From January 1943 onwards, Auschwitz- Birkenau and Theresienstadt were the main destination of transports from the German Reich. The Gestapo increased its efforts to seize and deport Jews remaining in Germany.
On May 21, 1943, Rolf Günther, Adolf Eichmann’s deputy in Department IVB4, informed all local police headquarters that Heinrich Himmler had ordered the completion of the evacuation of all Jews from the Greater Reich and the Protectorate to the East (Auschwitz-Birkenau) and Theresienstadt, by June 30, 1943. The new regulations permitted the deportation of ill and handicapped Jews, as well Jews who were still employed by the war industry, and employees of the Reichsvereinigung der Juden (Reich's Association of the Jews in Germany), and its representatives in various communities. Jews married to non-Jews were exempt from deportation.
The transport left Kremsmünster on December 14, 1943, and arrived in Theresienstadt on December 15. It consisted of only one Jew.
The exact route of the transport remains unknown. Relying on other cases of small transports that left Vienna he might have been put on regular passenger train, which left daily at 6 PM from Vienna’s Nordbahnhof (Northern Railway Station) via Breclav (Lundenburg), to Brno (Brünn). In Brno, the deportees were usually transferred to a train run by the "Protektoratsbahnen" (the company that operated trains in the so called "Protektorat") destined for Prague (Praha). From there, the journey continued to Theresienstadt.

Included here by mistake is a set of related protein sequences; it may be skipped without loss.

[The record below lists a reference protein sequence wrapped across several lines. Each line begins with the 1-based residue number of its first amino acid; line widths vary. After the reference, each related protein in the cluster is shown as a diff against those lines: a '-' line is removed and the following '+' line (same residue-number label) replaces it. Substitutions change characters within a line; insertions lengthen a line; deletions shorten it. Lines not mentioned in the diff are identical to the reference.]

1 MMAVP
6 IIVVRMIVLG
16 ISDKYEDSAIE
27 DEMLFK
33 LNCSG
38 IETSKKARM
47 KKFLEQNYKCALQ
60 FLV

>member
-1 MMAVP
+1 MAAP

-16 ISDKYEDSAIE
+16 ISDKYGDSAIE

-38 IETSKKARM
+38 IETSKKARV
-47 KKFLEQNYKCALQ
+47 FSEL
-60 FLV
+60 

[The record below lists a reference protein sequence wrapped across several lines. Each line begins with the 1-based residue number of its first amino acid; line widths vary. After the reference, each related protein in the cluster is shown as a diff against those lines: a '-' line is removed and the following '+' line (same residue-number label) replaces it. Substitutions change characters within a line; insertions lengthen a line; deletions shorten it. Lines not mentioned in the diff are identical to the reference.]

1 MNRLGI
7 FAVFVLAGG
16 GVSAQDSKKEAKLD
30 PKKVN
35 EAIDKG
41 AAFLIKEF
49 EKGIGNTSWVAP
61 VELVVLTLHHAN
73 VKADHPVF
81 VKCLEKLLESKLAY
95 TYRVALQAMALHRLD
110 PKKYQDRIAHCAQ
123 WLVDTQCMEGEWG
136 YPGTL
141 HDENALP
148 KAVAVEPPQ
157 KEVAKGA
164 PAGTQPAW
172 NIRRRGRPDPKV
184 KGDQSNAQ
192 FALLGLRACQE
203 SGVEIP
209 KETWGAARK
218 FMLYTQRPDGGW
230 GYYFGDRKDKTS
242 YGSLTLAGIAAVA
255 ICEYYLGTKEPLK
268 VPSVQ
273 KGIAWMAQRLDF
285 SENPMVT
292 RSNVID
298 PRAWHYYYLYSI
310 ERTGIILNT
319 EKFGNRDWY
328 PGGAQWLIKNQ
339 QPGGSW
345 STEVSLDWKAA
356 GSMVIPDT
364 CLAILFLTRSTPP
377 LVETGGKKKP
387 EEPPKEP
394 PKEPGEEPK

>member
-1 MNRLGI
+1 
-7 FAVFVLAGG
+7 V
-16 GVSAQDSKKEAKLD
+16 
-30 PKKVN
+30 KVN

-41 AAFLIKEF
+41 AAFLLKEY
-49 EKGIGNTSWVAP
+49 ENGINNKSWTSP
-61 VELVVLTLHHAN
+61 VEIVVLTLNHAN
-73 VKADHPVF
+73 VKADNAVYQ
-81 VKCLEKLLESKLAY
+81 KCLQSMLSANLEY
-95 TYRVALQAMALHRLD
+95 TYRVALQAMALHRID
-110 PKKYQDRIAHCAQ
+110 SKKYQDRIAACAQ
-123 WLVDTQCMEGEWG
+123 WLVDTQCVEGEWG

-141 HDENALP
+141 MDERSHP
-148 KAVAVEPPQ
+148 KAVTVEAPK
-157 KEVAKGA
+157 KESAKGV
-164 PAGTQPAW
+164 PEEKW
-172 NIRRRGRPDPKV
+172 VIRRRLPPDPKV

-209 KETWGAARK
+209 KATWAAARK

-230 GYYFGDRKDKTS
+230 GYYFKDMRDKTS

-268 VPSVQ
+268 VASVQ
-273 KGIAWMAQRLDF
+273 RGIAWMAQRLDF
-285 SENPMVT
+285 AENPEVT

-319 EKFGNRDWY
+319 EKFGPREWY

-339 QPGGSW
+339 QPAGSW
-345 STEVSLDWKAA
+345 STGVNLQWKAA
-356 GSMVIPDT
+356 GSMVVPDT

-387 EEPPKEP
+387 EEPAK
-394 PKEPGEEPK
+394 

On its arrival in Theresienstadt, the transport was registered in the ghetto records as IV/14o Ez. The Roman number IV represented Vienna as city of origin.